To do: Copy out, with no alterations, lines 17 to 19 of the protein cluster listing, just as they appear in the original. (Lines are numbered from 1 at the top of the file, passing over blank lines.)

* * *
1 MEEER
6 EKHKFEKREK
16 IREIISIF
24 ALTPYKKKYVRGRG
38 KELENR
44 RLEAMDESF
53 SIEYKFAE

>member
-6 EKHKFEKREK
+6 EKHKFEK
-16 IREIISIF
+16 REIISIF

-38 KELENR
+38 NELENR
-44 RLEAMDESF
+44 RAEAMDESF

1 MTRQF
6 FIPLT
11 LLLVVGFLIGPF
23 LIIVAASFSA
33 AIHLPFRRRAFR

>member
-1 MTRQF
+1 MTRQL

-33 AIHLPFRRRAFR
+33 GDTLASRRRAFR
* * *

1 MTRQF
6 FIPLT
11 LLLVVGFLIGPF